Cambodian parliament launches era of one-party rule

On Thursday, parliament will formally vote strongman Hun Sen back in as prime minister, extending his 33-year rule over the country by another five years

Cambodia's new parliament met for the first time Wednesday, launching an era of one-party rule after an uncontested election handed the ruling party of strongman Hun Sen all 125 seats.

July's poll has been derided internationally after the only credible opposition party was disbanded before the vote.

On Wednesday lawmakers from Hun Sen's Cambodian People's Party (CPP) took their seats as Heng Samrin, the parliament's oldest member, was appointed as temporary prime minister.

Parliament will reconvene on Thursday for the formality of voting Hun Sen back in as prime minister, extending his 33-year rule over the country by another five years.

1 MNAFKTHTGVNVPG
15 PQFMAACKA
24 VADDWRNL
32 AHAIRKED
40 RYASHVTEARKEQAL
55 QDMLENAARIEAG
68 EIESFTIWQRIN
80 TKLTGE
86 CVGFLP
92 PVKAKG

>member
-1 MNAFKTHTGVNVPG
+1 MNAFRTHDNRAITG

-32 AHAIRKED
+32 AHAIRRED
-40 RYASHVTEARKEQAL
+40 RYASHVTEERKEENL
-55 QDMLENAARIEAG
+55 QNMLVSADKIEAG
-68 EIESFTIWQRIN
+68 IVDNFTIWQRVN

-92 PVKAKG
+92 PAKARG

King Norodom Sihamoni, Cambodia's head of state but whose role is mainly symbolic, opened the session, urging the country to "stand united and show strong national solidarity".

The election run-up divided Cambodians between those who buy into Hun Sen's mantra of stability and economic growth and younger people wearied by rampant graft, the shrinking space for free expression and the nepotism of the CPP's networks.

But on election day voter turnout was 83 percent.

Over 600,000 ballots -- around 10 percent of the total cast -- were spoiled, indicating discontent with the lack of a credible opposition.

With his grip on power assured, Hun Sen has begun to relax his tolerance of dissent, requesting royal pardons for activists and members of the now dissolved opposition Cambodia National Rescue Party (CNRP) who were jailed in the run-up to the vote.

Last week, 14 CNRP supporters jailed for insurrection were released after they sent apology letters to Hun Sen.

But so far the pardons have yet to include the CNRP's co-founder Kem Sokha, who remains in a remote prison near the Vietnamese border.